A robust optimization approach to online problems
Author(s)Korolko, Nikita (Nikita E.)
RO approach to online problems
Massachusetts Institute of Technology. Operations Research Center.
Dimitris Bertsimas and Patrick Jaillet.
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In this thesis, we consider online optimization problems that are characterized by incrementally revealed input data and sequential irrevocable decisions that must be made without complete knowledge of the future. We employ a combination of mixed integer optimization (MIO) and robust optimization (RO) methodologies in order to design new efficient online algorithms that outperform state-of-the-art methods for many important practical applications. We empirically demonstrate that RO-based algorithms are computationally tractable for instances of practical size, generate more cost-effective decisions and can simultaneously model a large class of similar online problems due to exceptional modeling power of MIO. In Part I, we consider the well-known K-server problem from the perspective of robust adaptive optimization. We propose a new tractable mixed integer linear formulation of the K-server problem that incorporates both information from the past and uncertainty about the future. By combining ideas from classical online algorithms developed in the computer science literature and robust and adaptive optimization developed in the operations research literature we propose a new method that (a) is computationally tractable, (b) almost always outperforms all other methods in numerical experiments, and (c) is stable with respect to potential errors in the assumptions about the future. In Part II, we consider several extensions of the asset-based weapon-to-target assignment problem whose objective is to protect ships in a fleet from incoming threats. We demonstrate that the new highly nonlinear MIO formulation (a) can be combined with lazy constraints techniques allowing the system designer to find optimal solutions in real time, (b) can be extended to the multi-period setting, and (c) admits a decentralized solution with limited loss of optimality. In Part III, we present a novel covariate-adaptive optimization algorithm for online allocation in clinical trials. The new approach leveraging MIO and RO techniques (a) guarantees a better between-group covariate balance in comparison with state-of- the-art methods, (b) yields statistical power at least as high as, and sometimes significantly higher than, randomization-based algorithms, and (c) is well protected against selection, investigator and accidental bias.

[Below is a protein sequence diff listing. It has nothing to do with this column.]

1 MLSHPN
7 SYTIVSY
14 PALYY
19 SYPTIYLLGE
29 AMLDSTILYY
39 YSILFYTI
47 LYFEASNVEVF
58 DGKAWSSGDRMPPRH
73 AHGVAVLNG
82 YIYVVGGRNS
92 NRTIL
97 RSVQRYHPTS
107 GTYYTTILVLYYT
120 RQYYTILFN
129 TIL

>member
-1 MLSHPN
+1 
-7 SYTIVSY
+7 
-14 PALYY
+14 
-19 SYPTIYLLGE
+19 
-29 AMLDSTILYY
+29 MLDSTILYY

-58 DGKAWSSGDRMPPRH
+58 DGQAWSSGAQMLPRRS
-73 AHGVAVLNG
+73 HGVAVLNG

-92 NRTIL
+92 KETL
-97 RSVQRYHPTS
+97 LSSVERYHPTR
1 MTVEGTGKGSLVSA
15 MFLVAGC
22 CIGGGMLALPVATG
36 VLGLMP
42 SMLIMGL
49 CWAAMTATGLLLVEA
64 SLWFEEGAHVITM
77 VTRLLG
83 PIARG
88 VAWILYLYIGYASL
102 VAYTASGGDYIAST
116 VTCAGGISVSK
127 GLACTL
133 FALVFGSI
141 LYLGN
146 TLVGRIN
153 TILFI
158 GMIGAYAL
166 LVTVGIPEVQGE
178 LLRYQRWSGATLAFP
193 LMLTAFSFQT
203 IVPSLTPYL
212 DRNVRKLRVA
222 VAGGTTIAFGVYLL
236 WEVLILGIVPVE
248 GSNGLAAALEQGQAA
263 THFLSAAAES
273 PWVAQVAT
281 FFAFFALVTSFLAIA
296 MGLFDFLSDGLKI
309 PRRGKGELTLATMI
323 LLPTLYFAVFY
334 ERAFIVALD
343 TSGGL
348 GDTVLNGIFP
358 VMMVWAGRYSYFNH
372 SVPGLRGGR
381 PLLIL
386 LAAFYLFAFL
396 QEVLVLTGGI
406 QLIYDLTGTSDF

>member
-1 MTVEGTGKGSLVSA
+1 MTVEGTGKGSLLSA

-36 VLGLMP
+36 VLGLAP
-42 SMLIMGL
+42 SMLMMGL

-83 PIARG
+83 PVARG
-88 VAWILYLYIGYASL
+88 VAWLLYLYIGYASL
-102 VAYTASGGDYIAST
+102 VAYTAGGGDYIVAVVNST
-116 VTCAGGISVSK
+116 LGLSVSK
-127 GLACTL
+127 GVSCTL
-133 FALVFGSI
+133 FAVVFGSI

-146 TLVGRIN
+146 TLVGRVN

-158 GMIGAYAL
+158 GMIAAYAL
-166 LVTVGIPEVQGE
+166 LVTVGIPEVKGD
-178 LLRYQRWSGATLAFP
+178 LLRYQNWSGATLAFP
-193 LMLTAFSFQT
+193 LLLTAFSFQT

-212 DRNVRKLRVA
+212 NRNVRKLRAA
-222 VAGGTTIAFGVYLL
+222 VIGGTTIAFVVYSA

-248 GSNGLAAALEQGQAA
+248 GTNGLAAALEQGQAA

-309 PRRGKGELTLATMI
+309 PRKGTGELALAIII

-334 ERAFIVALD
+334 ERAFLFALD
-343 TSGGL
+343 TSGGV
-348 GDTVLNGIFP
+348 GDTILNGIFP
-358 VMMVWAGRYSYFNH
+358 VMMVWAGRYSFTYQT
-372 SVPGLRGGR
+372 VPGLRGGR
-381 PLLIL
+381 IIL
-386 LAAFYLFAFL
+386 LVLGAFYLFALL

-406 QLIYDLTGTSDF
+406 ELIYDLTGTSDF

Thesis: Ph. D., Massachusetts Institute of Technology, Sloan School of Management, Operations Research Center, 2017.This electronic version was submitted by the student author. The certified thesis is available in the Institute Archives and Special Collections.Cataloged from student-submitted PDF version of thesis.Includes bibliographical references (pages 149-155).
DepartmentMassachusetts Institute of Technology. Operations Research Center.
Massachusetts Institute of Technology
Operations Research Center.